If materials are filed in boxes, is it possible that one number is off? I remember one packet of court papers that according to the index were in box 394. I was positive it said “394.” It turns out the “4” was actually just a funny written “1.”
Or maybe just a mistake.
Either way it took me a while to find the correct packet. If something is not where it is “supposed” to be, consider that one little being off is all that it takes.
Genealogy Tip of the Day is sponsored by GenealogyBank. In December, they are offering an annual subscription for a monthly rate equivalent to less than $5 a month!
Building your genealogical research skills is more than learning about records and indexes. Expanding your knowledge of history is importan, especially as it relates to your own family. Over half of my ancestors immigrated to the United States in the 19th century, knowing something about the naturalization process is important. But….it’s not just about the men, so I’m reading A Nationality of Her Own: Women, Marriage, and the Law of Citizenship by Candice Lewis Bredbenner.
Lots of food for thought.
What was the last book you read to increase your historical knowledge?
This 1900 census enumeration leaves the question of year of citizenship blank for these two ladies.
It wasn’t an oversight. It was because the census enumerator’s instructions were to only ask the question regarding year of citizenship of males over the age of twenty-one. The likely reason is because women in 1900 didn’t have a separate citizenship status from that of their husband–the two literally were one.
If your subscription to a genealogy website or database is set to “auto-renew,” put the date on your calendar.
And mark a week before the date of the expiration. That’s the date on which you should make a decision to keep your subscription or cancel it. That gives you plenty of time to contact the service and cancel if necessary.
And…if you are considering a short-term subscription to one of the database services, here are some suggestions.
But always know when the subscription is set to automatically renew.
We’ve made a list of some assumptions that genealogists make. Here are a few. We will add your suggestions to a longer list which we’ll post later.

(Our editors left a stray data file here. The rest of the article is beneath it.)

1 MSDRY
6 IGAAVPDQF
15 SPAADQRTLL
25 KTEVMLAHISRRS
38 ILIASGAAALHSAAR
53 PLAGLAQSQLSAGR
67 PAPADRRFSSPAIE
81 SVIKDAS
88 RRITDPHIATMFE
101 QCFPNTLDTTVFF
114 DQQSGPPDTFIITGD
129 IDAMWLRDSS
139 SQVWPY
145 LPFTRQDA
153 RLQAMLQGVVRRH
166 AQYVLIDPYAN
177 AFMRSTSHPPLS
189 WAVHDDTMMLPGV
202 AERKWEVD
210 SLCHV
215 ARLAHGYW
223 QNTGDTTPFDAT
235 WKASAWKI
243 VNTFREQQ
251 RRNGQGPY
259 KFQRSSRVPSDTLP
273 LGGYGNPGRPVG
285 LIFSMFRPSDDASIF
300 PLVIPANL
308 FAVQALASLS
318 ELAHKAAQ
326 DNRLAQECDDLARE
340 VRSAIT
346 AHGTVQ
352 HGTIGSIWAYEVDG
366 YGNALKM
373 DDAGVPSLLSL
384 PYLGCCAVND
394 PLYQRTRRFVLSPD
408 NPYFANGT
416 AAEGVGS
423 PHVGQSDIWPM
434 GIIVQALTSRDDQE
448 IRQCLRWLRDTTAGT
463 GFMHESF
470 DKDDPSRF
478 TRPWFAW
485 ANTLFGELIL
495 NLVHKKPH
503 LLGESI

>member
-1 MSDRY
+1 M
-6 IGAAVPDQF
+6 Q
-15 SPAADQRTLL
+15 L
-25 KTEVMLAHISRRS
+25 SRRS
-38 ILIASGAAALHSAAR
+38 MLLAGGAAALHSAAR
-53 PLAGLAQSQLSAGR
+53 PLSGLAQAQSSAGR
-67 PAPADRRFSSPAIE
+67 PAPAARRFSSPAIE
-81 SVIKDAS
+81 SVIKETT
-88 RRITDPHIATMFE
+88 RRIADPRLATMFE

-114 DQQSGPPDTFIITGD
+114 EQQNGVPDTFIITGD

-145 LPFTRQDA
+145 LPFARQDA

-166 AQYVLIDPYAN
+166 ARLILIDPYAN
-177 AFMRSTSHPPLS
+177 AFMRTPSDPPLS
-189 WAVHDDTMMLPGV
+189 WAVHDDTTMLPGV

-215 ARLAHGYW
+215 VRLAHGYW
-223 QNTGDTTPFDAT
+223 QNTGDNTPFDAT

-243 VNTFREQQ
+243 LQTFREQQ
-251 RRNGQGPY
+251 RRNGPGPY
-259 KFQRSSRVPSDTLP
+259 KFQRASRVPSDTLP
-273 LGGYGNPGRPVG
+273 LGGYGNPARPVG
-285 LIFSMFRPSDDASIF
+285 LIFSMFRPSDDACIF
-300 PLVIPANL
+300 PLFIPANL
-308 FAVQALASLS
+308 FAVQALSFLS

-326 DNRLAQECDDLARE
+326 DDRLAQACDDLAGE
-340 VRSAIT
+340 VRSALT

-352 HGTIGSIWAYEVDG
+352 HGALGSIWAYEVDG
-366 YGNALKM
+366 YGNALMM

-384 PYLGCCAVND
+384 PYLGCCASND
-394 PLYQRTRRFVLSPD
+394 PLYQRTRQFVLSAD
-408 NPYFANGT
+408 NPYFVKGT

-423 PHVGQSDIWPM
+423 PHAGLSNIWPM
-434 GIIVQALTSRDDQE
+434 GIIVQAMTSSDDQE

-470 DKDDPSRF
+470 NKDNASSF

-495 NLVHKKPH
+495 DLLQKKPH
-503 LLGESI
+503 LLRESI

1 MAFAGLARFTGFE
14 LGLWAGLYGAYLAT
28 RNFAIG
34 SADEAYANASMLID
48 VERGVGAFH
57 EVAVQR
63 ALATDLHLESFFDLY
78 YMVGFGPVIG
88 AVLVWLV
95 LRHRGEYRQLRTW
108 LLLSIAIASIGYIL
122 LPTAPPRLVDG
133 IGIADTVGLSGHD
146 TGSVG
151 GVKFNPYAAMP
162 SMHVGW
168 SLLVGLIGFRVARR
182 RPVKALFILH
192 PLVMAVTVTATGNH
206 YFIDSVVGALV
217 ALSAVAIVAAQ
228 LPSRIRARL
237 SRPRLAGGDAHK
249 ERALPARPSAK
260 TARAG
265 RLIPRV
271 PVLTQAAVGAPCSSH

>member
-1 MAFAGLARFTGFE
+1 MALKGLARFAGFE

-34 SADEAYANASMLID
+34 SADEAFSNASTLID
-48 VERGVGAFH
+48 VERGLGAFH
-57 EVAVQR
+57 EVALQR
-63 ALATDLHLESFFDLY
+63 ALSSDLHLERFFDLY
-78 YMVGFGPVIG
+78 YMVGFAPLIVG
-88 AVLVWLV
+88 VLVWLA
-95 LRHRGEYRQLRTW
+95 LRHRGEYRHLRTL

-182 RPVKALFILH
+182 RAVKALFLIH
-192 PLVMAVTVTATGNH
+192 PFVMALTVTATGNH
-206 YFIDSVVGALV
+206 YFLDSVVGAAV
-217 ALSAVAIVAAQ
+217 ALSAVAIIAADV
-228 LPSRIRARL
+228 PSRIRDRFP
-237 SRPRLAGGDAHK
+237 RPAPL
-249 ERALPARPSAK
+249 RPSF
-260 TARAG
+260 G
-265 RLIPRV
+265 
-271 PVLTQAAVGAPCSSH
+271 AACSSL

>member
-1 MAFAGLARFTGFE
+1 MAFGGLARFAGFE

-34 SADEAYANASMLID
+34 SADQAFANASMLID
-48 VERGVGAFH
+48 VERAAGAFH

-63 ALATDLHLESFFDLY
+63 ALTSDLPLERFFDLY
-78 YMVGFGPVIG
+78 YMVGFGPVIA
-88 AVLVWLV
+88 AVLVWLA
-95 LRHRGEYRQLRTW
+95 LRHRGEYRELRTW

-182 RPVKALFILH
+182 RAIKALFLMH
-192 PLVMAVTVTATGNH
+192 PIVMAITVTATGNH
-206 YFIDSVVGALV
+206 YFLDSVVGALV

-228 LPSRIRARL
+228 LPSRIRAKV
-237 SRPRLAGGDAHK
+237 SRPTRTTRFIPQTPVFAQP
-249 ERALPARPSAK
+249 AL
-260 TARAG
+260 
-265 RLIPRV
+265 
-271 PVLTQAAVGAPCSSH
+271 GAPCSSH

- The county history was right.
- That my grandparents actually got married.
- That my grandma was my grandpa’s first wife.
- That my relative was an immigrant.
- That my relative was born in the United States.
- That the entire death certificate was right.
- That grandma had a tombstone.
- That my grandparents were buried next to each other.
- That no one in my family got divorced.
- That the old genealogy was right–I just haven’t found the proof yet.
- That my family was never in court.
- That my family never appeared in the newspaper.
Add your own thoughts in the comments. Thanks!
For those who prefer to get things on their Kindle, we have Kindle versions of these blogs:
Amazon does charge a minimum monthly delivery fee–which is set by Amazon and not me.
We’ve mentioned this before, but it bears repeating.
If you’re “stuck,” write down all the assumptions you have made about your ancestor. Generally speaking, these are things you “know” but for which you have no documentation. Assumptions could include:
- Married near where the first child was born
- Wife outlived the husband
- All the children married and had their own children
Assumptions can very from person to person. But….
cross one of those assumptions off. What if it were not true? Would your research change? How would it change?
Something to think about.
We’ve released new or updated webinars on the following topics:
- Preserving Past You
- Trip Planning
- Charts, Charts, and More Charts
More details can be found here.
Yearbooks can contain more than information on students and faculty. They sometimes contain advertisements like this one does from the Chicago, Illinois, area in 1925.
This entry was obtained digitally in the of yearbook collection at Ancestry.com.
If you use an “index” to a record, do you consider how complete that index is? Is it an index to every name in the record, the “main names” in the record, or is there one index entry per record?
The answers to those questions impact how you use the index.
For those with an interest in United States records, here’s a post about those probate records on Ancestry.com.